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Boy Whose Hot Dog Cart Was Shut Down by the City of Holland Now Homeless

13 year old Nathan Duszynski made national news when his hot dog cart was shut down Holland, MI officials. They claimed the extra assessments paid by brick and mortar restaurants and merchants in the area made mobile food vending "unfair" since mobile vendors don't pay those assessments. 

Protectionism issues aside, I can see the point as to why downtown merchants would want such a rule, if they do bear extra expense for downtown infrastructure, then they should be entitled to protect their investment. Rules do have exceptions though, and this seems like a situation that screams for one. If a 13 year old kid selling hot dogs during the lunch hour is going to threaten a business' viability, then there is something inherently wrong with that business. 

Some good hearted restaurateur should partner up with Nathan so he can sell his dogs. The city does have a rule that allows food carts "associated with downtown restaurants." If I had a brick and mortar joint in that neighborhood, I'd be sponsoring young Mr. Duszynski. It's the right thing to do, given the circumstances, and it would have a "feel good" PR effect for the sponsoring restaurant. 


The story took a turn for the worse today.

Here is the article written by Anne Schieber from The Mackinac Center for Public Policy:

Several weeks after a city zoning officer shut down his hot dog business, 13-year-old Nathan Duszynski and his parents are homeless.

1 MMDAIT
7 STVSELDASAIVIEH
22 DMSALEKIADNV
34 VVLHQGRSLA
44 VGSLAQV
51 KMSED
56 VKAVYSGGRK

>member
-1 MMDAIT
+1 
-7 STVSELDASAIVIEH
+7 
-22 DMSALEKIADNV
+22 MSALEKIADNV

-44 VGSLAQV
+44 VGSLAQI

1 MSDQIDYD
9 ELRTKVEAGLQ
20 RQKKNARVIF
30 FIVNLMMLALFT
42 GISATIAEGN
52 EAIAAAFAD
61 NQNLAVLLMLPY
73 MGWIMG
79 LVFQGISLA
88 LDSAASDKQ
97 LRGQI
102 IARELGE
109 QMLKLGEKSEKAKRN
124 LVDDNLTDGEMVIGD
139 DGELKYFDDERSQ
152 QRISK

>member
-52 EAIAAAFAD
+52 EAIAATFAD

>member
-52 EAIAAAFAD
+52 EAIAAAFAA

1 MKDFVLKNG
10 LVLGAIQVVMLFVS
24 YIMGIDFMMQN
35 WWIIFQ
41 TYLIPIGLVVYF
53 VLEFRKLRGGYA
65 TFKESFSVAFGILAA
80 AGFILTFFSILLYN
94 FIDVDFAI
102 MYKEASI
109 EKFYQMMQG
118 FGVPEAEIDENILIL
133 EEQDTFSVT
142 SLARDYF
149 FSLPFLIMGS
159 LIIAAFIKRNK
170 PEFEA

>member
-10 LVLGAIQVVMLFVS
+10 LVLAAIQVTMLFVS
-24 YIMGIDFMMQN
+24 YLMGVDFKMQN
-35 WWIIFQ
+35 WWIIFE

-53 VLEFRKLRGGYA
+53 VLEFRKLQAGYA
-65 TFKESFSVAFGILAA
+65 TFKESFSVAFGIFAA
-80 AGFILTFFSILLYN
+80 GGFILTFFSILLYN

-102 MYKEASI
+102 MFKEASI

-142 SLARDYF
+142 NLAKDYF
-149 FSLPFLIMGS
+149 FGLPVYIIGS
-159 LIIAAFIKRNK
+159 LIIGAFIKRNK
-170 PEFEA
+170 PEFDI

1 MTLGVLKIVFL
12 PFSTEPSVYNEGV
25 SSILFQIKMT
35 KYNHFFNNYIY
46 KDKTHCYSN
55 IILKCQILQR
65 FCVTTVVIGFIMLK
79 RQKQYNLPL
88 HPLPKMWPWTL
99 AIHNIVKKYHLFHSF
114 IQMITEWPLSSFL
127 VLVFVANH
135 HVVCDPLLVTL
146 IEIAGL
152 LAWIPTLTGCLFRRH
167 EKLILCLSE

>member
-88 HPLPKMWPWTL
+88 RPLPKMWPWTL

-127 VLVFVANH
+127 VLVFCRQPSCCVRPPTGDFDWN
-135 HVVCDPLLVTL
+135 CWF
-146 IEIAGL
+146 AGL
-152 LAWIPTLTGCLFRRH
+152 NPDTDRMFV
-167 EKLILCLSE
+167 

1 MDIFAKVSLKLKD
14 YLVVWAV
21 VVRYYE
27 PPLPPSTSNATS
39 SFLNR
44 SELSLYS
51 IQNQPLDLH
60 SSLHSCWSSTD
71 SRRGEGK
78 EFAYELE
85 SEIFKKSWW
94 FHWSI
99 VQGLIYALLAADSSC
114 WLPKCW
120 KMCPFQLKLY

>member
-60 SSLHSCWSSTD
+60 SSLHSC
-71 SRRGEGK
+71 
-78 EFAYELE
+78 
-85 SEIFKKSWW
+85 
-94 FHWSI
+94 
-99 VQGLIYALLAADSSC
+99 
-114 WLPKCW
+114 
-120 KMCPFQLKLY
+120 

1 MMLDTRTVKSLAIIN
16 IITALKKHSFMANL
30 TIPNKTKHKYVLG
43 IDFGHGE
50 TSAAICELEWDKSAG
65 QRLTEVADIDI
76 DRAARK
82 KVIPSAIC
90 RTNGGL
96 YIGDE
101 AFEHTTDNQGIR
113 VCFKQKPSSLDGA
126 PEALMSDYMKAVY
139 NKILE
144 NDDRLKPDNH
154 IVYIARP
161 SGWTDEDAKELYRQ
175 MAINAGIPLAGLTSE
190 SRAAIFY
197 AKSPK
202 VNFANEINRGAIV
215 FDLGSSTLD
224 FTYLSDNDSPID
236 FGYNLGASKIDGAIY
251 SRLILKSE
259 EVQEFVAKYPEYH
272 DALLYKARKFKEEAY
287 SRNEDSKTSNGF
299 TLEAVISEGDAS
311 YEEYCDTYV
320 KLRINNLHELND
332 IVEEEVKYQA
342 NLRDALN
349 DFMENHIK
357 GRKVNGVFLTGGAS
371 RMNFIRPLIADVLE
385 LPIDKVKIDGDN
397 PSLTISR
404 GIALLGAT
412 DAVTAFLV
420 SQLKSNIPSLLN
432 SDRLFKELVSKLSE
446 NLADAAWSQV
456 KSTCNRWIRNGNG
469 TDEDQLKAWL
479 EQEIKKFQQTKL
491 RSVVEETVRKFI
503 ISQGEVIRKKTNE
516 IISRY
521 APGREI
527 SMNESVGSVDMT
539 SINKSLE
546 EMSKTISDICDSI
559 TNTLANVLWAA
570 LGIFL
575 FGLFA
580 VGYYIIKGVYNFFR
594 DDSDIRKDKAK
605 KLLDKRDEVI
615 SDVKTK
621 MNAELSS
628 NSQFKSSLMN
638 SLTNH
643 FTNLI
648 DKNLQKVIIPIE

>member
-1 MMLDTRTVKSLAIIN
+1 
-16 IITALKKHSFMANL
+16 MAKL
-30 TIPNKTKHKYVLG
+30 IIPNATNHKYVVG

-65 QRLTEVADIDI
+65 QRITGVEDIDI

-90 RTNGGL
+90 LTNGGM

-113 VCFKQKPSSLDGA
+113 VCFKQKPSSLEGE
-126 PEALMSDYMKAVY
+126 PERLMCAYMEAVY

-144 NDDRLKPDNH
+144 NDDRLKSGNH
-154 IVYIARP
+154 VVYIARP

The family was hoping Nathan’s hot dog cart could help them through a difficult time.  Nathan’s mother, Lynette Johnson, suffers from epilepsy and his stepfather, Doug Johnson, has multiple sclerosis. Their illnesses have restricted them from finding permanent, full-time work.

The family receives about $1,300 a month in disability payments, Medicaid and food assistance. The three are having a hard time staying together. MLive confirms what the Mackinac Center learned Thursday — Nathan and his mother are staying at the Holland Rescue Mission.

"Nate and I are now in a shelter," Lynette Johnson said. "Doug can't stay with us because he takes prescription narcotics to deal with his pain and the shelter does not allow him with those kinds of drugs."

She said the situation has been stressful on the family. Lynette is afraid to be away from her husband in case she has a seizure.

Nathan wanted to help out his family by selling hot dogs from a cart he bought with money he saved. He worked out an arrangement with the owner of a local sporting goods store to sell hot dogs in the parking lot. The owner of the store thought it would be a great way to attract customers and even offered Nathan a sales commission if he got people to rent his motorized bicycles.

The city of Holland, however, shut down the business 10 minutes after it opened, informing Nathan it was in the city’s commercial district where food carts not connected to downtown brick-and-motor restaurants are prohibited. The Mackinac Center’s coverage of the issue has drawn national attention.

Last week, Nathan and his family made an appeal to the Holland City Council. Mayor Kurt Dykstra defended the city’s ordinance, saying it was to protect downtown restaurant owners, who asked that the "success of the downtown district not be infringed upon by those who don't share in the costs of maintaining the attractiveness of that space."

A video of the mayor’s comments and the latest on the family's plight will be posted soon. In the mean time, check out this video.

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